@num_cases is important because it lets the test_cases block know how many cases to run. If @num_cases has not been assigned by the time test_cases is called, then Marmalade will throw an error.

Reading strings

The read call will interpret lines and values as strings by default. So, to read strings you simply want to omit the :type => :int declaration on read.

Splitting lines

Many times, Code Jam puzzles have lines with multiple values that you want to process as an array. For instance if you have a line like the following:

A B C D E

By default, Marmalade will read that line as a single strin. If you'd rather read it as an array, you can use the :split argument to read like so:

read :letters, :split => true

The result would be an instance variable @letters which will be the array ['A', 'B', 'C', 'D', 'E']. Similarly, if the line were a series of number like this:

1 2 3 4 5 6 7

You can combine :split with :type:

read :numbers, :split => true, :type => :int

The @numbers instance variable would then contain the array [1, 2, 3, 4, 5, 6, 7].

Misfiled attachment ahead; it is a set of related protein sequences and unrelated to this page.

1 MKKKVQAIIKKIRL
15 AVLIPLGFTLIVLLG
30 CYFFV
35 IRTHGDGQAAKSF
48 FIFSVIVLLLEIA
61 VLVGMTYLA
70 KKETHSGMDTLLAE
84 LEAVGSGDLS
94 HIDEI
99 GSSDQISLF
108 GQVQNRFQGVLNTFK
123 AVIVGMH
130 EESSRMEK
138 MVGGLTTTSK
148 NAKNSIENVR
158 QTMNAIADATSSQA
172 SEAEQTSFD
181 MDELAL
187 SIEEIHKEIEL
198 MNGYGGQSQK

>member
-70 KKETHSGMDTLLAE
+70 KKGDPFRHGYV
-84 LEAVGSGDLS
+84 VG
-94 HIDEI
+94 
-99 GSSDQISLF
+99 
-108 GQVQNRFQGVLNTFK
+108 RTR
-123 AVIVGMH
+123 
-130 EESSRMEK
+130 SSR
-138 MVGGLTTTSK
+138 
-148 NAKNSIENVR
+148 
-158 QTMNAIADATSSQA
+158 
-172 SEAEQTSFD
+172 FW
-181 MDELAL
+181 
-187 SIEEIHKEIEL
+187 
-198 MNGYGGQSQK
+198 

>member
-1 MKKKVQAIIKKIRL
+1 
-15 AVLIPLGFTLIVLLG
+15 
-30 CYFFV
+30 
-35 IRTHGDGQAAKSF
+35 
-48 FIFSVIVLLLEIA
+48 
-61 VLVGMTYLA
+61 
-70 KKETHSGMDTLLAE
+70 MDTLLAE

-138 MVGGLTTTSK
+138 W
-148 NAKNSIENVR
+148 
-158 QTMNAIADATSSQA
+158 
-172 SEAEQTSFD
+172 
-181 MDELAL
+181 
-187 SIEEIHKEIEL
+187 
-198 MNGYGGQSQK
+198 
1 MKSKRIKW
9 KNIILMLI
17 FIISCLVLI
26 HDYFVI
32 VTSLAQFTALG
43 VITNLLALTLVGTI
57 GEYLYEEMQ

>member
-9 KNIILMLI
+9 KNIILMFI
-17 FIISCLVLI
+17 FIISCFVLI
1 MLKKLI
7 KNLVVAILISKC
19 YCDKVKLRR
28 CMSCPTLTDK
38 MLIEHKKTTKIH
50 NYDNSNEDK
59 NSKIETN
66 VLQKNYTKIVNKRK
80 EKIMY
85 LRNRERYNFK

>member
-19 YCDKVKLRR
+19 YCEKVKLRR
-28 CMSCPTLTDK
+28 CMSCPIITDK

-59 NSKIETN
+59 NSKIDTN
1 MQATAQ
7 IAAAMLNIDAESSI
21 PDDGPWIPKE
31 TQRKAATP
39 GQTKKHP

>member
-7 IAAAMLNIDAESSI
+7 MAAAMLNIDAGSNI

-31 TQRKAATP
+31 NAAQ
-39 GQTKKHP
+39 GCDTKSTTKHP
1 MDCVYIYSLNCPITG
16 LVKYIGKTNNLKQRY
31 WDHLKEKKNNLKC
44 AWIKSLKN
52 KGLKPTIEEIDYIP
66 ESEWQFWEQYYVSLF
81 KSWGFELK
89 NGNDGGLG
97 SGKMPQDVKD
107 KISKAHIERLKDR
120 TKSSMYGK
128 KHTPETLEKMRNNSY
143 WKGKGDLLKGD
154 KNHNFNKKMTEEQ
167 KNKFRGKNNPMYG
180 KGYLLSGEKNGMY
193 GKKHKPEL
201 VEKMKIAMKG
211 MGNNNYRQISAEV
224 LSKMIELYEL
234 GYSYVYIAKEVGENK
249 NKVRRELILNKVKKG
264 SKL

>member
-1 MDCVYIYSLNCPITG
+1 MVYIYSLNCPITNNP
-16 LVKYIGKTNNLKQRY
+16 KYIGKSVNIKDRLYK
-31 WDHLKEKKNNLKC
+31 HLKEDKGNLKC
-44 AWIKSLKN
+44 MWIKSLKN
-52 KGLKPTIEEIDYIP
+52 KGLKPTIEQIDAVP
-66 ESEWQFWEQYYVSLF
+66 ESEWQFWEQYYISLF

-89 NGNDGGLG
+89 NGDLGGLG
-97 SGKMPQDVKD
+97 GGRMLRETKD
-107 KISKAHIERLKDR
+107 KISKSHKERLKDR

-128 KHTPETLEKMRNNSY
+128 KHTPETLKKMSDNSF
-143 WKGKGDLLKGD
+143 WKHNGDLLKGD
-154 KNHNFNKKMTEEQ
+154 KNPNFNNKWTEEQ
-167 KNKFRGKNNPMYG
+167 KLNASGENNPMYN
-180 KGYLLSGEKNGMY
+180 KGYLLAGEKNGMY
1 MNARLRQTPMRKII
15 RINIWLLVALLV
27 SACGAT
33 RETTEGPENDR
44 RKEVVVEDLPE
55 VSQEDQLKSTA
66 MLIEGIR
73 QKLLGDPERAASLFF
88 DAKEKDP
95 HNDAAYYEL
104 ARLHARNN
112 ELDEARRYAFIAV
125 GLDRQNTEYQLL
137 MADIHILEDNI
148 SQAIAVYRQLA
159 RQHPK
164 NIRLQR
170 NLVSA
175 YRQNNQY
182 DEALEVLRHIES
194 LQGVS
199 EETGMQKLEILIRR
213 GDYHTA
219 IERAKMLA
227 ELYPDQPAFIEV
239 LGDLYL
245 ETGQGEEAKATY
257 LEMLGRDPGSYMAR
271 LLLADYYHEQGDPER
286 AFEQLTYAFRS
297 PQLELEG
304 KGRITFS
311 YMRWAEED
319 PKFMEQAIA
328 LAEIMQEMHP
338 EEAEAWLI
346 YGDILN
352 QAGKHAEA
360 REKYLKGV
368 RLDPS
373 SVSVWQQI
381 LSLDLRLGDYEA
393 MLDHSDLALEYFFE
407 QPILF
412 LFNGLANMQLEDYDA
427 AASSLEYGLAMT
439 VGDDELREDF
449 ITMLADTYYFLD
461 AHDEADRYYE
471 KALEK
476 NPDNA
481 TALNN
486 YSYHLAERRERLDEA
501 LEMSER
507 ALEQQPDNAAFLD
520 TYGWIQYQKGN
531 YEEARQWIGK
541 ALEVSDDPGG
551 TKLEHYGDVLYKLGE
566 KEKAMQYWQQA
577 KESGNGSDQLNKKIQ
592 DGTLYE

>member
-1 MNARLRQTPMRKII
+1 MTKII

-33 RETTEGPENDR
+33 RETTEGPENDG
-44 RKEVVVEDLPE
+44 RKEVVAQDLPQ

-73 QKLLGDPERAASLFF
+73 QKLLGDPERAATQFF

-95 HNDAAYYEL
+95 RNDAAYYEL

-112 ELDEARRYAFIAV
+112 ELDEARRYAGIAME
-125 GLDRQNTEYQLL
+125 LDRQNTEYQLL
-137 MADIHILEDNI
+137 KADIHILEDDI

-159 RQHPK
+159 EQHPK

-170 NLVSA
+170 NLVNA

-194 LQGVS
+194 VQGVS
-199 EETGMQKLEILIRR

Finally, here is how you'd read multiple lines of integer arrays:

read :matrix, :count => 3, :split => true, :type => :int

If you had an input file that looks like this:

1 2 3
4 5 6
7 8 9

Then the @matrix instance variable will be an array of arrays: [[1, 2, 3], [4, 5, 6], [7, 8, 9]].

Helper methods

There are two ways to define methods that help you organize your solution code. The first is to simple define the method right within the run_case block like so:

Marmalade.jam do
  read_num_cases
  test_cases do
    read :words, :split => true
    run_case do
      def solve_case(arr)
        puts_dbg "array is: #{arr.inspect}"
        arr.reverse
      end
      puts solve_case(@words)
    end
  end
end

The second (and preferable) way is to open the TestCase class and define methods there. Since code within a run_case block runs within the context of a TestCase instance, all methods defined within that class will be available when running the case.

class TestCase
  def solve_case(arr)